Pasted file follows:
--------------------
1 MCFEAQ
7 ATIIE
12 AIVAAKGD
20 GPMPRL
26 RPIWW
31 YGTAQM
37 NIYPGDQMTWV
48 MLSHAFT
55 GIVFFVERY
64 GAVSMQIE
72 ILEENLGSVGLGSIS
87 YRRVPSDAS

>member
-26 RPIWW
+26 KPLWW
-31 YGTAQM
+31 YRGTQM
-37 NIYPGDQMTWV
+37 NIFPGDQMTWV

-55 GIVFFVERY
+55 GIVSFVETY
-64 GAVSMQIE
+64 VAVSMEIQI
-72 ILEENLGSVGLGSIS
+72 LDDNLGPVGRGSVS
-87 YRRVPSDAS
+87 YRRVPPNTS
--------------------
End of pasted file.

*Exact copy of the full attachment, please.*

1 MCFEAQ
7 ATIIE
12 AIVAAKGD
20 GPMPRL
26 RPIWW
31 YGTAQM
37 NIYPGDQMTWV
48 MLSHAFT
55 GIVFFVERY
64 GAVSMQIE
72 ILEENLGSVGLGSIS
87 YRRVPSDAS

>member
-26 RPIWW
+26 KPLWW
-31 YGTAQM
+31 YRGTQM
-37 NIYPGDQMTWV
+37 NIFPGDQMTWV

-55 GIVFFVERY
+55 GIVSFVETY
-64 GAVSMQIE
+64 VAVSMEIQI
-72 ILEENLGSVGLGSIS
+72 LDDNLGPVGRGSVS
-87 YRRVPSDAS
+87 YRRVPPNTS